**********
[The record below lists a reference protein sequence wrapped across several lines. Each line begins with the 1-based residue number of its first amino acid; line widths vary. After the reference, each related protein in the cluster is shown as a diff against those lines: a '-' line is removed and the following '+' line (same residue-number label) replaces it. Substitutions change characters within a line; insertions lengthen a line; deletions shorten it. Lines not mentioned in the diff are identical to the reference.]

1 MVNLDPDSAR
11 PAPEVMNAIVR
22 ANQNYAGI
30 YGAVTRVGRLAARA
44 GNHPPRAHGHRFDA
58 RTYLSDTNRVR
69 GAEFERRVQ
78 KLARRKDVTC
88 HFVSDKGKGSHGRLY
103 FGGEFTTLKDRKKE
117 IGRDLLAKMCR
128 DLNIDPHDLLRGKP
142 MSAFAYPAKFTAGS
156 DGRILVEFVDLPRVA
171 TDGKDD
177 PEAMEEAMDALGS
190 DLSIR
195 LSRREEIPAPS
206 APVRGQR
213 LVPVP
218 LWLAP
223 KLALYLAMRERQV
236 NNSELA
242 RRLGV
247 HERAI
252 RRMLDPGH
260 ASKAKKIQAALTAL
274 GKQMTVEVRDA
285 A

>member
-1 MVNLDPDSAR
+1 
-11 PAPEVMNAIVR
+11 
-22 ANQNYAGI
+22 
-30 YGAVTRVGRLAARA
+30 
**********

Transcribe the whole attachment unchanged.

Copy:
[The record below lists a reference protein sequence wrapped across several lines. Each line begins with the 1-based residue number of its first amino acid; line widths vary. After the reference, each related protein in the cluster is shown as a diff against those lines: a '-' line is removed and the following '+' line (same residue-number label) replaces it. Substitutions change characters within a line; insertions lengthen a line; deletions shorten it. Lines not mentioned in the diff are identical to the reference.]

1 MVNLDPDSAR
11 PAPEVMNAIVR
22 ANQNYAGI
30 YGAVTRVGRLAARA
44 GNHPPRAHGHRFDA
58 RTYLSDTNRVR
69 GAEFERRVQ
78 KLARRKDVTC
88 HFVSDKGKGSHGRLY
103 FGGEFTTLKDRKKE
117 IGRDLLAKMCR
128 DLNIDPHDLLRGKP
142 MSAFAYPAKFTAGS
156 DGRILVEFVDLPRVA
171 TDGKDD
177 PEAMEEAMDALGS
190 DLSIR
195 LSRREEIPAPS
206 APVRGQR
213 LVPVP
218 LWLAP
223 KLALYLAMRERQV
236 NNSELA
242 RRLGV
247 HERAI
252 RRMLDPGH
260 ASKAKKIQAALTAL
274 GKQMTVEVRDA
285 A

>member
-1 MVNLDPDSAR
+1 
-11 PAPEVMNAIVR
+11 
-22 ANQNYAGI
+22 
-30 YGAVTRVGRLAARA
+30 